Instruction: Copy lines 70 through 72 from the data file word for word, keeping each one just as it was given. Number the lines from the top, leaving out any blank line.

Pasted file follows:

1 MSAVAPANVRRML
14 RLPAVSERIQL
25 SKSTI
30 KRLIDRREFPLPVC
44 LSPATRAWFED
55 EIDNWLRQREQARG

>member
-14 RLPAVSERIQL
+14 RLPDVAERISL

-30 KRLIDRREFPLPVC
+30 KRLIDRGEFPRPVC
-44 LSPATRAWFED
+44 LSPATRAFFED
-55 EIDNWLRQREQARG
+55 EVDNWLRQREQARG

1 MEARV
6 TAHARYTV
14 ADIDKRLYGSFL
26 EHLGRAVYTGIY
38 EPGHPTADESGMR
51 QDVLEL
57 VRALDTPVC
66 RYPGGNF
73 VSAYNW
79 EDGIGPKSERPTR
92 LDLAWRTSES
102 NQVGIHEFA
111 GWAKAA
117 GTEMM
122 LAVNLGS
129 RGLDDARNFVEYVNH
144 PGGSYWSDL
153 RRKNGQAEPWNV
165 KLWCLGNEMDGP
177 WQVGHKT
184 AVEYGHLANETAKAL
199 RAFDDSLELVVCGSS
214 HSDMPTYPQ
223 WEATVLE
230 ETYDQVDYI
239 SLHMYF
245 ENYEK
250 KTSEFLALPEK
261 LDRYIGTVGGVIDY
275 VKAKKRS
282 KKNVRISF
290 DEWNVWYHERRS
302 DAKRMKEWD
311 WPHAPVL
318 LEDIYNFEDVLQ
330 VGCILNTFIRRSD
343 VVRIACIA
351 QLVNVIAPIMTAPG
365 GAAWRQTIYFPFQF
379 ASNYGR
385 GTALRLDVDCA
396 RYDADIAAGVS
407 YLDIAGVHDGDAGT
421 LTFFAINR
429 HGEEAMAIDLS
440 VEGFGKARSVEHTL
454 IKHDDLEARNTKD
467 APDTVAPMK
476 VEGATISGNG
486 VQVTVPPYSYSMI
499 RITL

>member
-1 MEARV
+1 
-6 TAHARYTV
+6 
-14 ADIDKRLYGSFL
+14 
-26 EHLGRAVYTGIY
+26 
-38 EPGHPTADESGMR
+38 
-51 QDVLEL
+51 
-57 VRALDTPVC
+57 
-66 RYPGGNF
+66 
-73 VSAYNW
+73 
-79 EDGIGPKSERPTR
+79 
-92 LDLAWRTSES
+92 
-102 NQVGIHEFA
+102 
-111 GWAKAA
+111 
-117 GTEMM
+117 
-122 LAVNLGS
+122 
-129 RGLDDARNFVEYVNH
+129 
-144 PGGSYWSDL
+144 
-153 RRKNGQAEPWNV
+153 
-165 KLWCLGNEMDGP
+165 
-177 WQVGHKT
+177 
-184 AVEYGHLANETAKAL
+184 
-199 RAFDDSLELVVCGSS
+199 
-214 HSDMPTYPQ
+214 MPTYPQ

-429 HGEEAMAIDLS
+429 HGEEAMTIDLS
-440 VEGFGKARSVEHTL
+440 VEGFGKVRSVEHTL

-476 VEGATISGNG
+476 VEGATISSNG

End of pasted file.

-6 TAHARYTV
+6 
-14 ADIDKRLYGSFL